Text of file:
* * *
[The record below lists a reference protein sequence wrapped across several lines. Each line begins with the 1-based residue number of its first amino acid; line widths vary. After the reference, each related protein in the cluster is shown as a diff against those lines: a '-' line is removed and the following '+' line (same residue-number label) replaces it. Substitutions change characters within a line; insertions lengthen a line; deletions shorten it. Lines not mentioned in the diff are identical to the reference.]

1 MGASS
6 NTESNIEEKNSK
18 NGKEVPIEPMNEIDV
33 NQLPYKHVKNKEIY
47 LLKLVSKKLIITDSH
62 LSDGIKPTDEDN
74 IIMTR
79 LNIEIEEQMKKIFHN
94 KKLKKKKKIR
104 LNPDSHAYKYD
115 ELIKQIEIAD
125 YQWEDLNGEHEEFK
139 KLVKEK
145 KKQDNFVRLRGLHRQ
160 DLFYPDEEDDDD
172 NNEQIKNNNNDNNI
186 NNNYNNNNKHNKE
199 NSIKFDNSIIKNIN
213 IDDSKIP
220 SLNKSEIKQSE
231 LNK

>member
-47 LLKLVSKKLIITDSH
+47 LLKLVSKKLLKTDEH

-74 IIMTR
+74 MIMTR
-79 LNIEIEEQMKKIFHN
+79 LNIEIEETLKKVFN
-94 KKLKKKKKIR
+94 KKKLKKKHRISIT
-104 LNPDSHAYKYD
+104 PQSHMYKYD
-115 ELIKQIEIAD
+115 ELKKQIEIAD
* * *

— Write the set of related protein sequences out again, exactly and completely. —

[The record below lists a reference protein sequence wrapped across several lines. Each line begins with the 1-based residue number of its first amino acid; line widths vary. After the reference, each related protein in the cluster is shown as a diff against those lines: a '-' line is removed and the following '+' line (same residue-number label) replaces it. Substitutions change characters within a line; insertions lengthen a line; deletions shorten it. Lines not mentioned in the diff are identical to the reference.]

1 MGASS
6 NTESNIEEKNSK
18 NGKEVPIEPMNEIDV
33 NQLPYKHVKNKEIY
47 LLKLVSKKLIITDSH
62 LSDGIKPTDEDN
74 IIMTR
79 LNIEIEEQMKKIFHN
94 KKLKKKKKIR
104 LNPDSHAYKYD
115 ELIKQIEIAD
125 YQWEDLNGEHEEFK
139 KLVKEK
145 KKQDNFVRLRGLHRQ
160 DLFYPDEEDDDD
172 NNEQIKNNNNDNNI
186 NNNYNNNNKHNKE
199 NSIKFDNSIIKNIN
213 IDDSKIP
220 SLNKSEIKQSE
231 LNK

>member
-47 LLKLVSKKLIITDSH
+47 LLKLVSKKLLKTDEH

-74 IIMTR
+74 MIMTR
-79 LNIEIEEQMKKIFHN
+79 LNIEIEETLKKVFN
-94 KKLKKKKKIR
+94 KKKLKKKHRISIT
-104 LNPDSHAYKYD
+104 PQSHMYKYD
-115 ELIKQIEIAD
+115 ELKKQIEIAD